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Scott's Last Expedition

Scott's Last Expedition

Thursday, March 29th 1912

March 29th, 1912

Since the 21st we have had a continuous gale from W.S.W. and S.W. We had fuel to make two cups of tea apiece and bare food for two days on the 20th. Every day we have been ready to start for our depot 11 miles away, but outside the door of the tent it remains a scene of whirling drift. I do not think we can hope for any better things now. We shall stick it out to the end, but we are getting weaker, of course, and the end cannot be far.

It seems a pity, but I do not think I can write more.

R. SCOTT.

For God’s sake look after our people.

Message to the Public

March 29th, 1912

The causes of the disaster are not due to faulty organisation, but to misfortune in all risks which had to be undertaken.

1. The loss of pony transport in March 1911 obliged me to start later than I had intended, and obliged the limits of stuff transported to be narrowed.

2. The weather throughout the outward journey, and especially the long gale in 83º S., stopped us.

3. The soft snow in lower reaches of glacier again reduced pace.

We fought these untoward events with a will and conquered, but it cut into our provision reserve.

Every detail of our food supplies, clothing and depôts made on the interior ice-sheet and over that long stretch of 700 miles to the Pole and back, worked out to perfection. The advance party would have returned to the glacier in fine form and with surplus of food, but for the astonishing failure of the man whom we had least expected to fail. Edgar Evans was thought the strongest man of the party.

The Beardmore Glacier is not difficult in fine weather, but on our return we did not get a single completely fine day; this with a sick companion enormously increased our anxieties.
As I have said elsewhere we got into frightfully rough ice and Edgar Evans received a concussion of the brain – he died a natural death, but left us a shaken party with the season unduly advanced.

But all the facts above enumerated were as nothing to the surprise which awaited us on the Barrier. I maintain that our arrangements for returning were quite adequate, and that no one in the world would have expected the temperatures and surfaces which we encountered at this time of the year. On the summit in lat. 85º 86º we had -20º, -30º. On the Barrier in lat. 82º, 10,000 feet lower, we had -30º in the day, -47º at night pretty regularly, with continuous head wind during our day marches. It is clear that these circumstances come on very suddenly, and our wreck is certainly due to this sudden advent of severe weather, which does not seem to have any satisfactory cause. I do not think human beings ever came through such a month as we have come through, and we should have got through in spite of the weather but for the sickening of a second companion, Captain Oates, and a shortage of fuel in our depÙts for which I cannot account, and finally, but for the storm which has fallen on us within 11 miles of the depÙt at which we hoped to secure our final supplies. Surely misfortune could scarcely have exceeded this last blow. We arrived within 11 miles of our old One Ton Camp with fuel for one last meal and food for two days. For four days we have been unable to leave the tent – the gale howling about us. We are weak, writing is difficult, but for my own sake I do not regret this journey, which has shown that Englishmen can endure hardships, help one another, and meet death with as great a fortitude as ever in the past. We took risks, we knew we took them; things have come out against us, and therefore we have no cause for complaint, but bow to the will of Providence, determined still to do our best to the last. But if we have been willing to give our lives to this enterprise, which is for the honour of our country, I appeal to our countrymen to see that those who depend on us are properly cared for.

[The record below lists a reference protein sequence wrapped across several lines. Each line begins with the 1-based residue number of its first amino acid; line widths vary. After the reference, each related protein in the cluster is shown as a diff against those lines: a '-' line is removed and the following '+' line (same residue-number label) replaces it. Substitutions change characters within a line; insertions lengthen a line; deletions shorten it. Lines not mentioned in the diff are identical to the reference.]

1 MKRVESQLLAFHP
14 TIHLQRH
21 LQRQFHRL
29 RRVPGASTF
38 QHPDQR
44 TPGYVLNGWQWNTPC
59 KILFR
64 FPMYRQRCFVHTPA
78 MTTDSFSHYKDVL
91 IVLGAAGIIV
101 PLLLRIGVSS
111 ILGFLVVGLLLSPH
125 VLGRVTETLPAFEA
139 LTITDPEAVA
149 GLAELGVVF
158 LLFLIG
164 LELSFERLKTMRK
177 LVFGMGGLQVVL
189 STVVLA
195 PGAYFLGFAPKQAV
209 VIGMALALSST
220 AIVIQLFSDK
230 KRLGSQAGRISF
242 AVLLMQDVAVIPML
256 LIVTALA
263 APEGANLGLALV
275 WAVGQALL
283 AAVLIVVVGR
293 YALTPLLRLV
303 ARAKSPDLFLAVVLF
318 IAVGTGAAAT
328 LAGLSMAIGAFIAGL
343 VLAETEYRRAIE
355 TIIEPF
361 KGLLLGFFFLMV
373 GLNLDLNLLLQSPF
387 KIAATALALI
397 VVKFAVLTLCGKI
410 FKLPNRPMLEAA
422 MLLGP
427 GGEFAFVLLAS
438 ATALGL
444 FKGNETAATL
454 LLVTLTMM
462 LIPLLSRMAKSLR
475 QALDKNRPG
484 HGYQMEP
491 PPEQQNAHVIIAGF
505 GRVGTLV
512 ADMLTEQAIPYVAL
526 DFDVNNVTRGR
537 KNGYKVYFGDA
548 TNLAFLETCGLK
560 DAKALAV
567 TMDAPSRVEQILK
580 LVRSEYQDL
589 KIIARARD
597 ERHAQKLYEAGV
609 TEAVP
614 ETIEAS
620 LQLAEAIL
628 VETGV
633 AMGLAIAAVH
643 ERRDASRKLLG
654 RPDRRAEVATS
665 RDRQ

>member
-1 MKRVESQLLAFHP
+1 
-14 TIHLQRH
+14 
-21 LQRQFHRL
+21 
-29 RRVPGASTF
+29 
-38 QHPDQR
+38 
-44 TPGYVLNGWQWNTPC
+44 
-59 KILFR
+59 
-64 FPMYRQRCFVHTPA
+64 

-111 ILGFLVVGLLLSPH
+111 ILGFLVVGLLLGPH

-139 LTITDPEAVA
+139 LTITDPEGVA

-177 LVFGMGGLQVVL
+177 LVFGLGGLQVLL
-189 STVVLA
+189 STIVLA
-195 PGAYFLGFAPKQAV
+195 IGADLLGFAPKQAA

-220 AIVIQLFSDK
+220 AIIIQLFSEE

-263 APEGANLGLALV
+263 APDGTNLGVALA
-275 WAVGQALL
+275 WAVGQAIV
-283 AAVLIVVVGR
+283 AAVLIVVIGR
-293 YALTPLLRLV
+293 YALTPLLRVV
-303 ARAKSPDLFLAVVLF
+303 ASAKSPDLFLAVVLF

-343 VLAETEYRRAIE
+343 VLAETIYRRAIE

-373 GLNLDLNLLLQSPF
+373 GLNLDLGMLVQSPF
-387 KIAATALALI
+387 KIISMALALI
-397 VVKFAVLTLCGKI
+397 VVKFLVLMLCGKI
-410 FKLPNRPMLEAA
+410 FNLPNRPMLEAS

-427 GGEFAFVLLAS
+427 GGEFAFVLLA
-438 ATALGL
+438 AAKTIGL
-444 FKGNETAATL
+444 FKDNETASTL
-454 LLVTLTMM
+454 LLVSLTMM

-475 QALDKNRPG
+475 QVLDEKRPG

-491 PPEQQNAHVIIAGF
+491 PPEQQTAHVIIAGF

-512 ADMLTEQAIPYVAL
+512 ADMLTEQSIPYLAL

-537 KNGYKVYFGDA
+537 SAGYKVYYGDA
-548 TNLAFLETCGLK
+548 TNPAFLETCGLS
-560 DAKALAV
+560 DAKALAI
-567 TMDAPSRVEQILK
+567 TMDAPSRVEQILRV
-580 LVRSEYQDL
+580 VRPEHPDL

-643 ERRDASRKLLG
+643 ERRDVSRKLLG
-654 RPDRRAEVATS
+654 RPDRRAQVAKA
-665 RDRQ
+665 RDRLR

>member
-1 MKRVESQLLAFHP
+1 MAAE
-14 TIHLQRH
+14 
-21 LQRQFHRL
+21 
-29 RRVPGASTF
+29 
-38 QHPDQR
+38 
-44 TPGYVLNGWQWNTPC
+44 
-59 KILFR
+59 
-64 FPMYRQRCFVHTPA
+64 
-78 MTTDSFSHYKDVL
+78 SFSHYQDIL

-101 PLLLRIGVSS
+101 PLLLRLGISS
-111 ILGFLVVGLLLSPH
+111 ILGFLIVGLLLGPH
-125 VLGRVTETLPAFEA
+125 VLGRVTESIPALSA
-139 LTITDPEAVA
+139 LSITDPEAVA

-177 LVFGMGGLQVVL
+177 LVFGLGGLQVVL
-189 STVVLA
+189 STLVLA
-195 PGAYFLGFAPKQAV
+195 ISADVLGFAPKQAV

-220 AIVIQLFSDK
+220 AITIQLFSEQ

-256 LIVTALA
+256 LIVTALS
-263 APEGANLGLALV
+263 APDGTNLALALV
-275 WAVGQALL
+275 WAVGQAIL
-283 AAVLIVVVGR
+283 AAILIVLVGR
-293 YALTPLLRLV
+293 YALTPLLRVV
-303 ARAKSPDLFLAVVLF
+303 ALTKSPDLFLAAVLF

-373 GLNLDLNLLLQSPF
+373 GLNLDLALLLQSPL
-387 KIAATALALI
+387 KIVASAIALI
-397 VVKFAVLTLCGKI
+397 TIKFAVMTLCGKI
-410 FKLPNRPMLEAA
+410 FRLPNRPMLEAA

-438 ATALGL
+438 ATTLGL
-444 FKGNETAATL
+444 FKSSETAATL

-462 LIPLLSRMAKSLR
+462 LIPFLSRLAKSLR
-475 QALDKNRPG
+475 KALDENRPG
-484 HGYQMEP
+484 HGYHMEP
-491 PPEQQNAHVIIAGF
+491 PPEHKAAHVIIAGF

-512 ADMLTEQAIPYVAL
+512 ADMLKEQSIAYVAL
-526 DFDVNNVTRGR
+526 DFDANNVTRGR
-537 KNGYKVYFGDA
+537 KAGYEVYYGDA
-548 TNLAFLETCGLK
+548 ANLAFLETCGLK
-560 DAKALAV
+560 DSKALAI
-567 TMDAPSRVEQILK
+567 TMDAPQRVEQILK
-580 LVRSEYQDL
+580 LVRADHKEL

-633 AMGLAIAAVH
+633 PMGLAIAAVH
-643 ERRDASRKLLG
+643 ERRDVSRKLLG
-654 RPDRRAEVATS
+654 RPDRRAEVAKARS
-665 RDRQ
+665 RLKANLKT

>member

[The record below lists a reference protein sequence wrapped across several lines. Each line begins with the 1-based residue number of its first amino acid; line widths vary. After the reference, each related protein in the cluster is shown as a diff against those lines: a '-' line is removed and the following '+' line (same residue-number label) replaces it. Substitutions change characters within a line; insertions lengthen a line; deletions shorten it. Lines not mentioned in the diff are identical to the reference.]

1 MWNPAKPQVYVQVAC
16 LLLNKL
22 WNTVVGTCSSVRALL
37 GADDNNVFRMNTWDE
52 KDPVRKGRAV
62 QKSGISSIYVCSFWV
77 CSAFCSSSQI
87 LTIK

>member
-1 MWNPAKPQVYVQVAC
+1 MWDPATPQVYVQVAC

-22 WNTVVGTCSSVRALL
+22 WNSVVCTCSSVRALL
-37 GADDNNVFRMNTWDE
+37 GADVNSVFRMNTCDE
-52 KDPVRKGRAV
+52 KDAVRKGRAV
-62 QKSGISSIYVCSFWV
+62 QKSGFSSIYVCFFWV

Had we lived, I should have had a tale to tell of the hardihood, endurance, and courage of my companions which would have stirred the heart of every Englishman. These rough notes and our dead bodies must tell the tale, but surely, surely, a great rich country like ours will see that those who are dependent on us are properly provided for.

R. SCOTT.

Thursday, March 22nd and 23rd 1912

March 23rd, 1912

Blizzard bad as ever – Wilson and Bowers unable to start – to-morrow last chance – no fuel and only one or two of food left – must be near the end. Have decided it shall be natural – we shall march for the depot with or without our effects and die in our tracks.

Wednesday, March 21st

March 21st, 1912

Got within 11 miles of depôt Monday night; had to lay up all yesterday in severe blizzard. To-day forlorn hope, Wilson and Bowers going to depot for fuel.

Monday, March 19th 1912

March 19th, 1912

Lunch. We camped with difficulty last night, and were dreadfully cold till after our supper of cold pemmican and biscuit and a half a pannikin of cocoa cooked over the spirit. Then, contrary to expectation, we got warm and all slept well. To-day we started in the usual dragging manner. Sledge dreadfully heavy. We are 15 1/2 miles from the depot and ought to get there in three days. What progress! We have two days’ food but barely a day’s fuel. All our feet are getting bad – Wilson’s best, my right foot worst, left all right. There is no chance to nurse one’s feet till we can get hot food into us. Amputation is the least I can hope for now, but will the trouble spread? That is the serious question. The weather doesn’t give us a chance – the wind from N. to N.W. and -40º temp, to-day.

Sunday, March 18th 1912

March 18th, 1912

To-day, lunch, we are 21 miles from the depot. Ill fortune presses, but better may come. We have had more wind and drift from ahead yesterday; had to stop marching; wind N.W., force 4, temp. -35º. No human being could face it, and we are worn out nearly.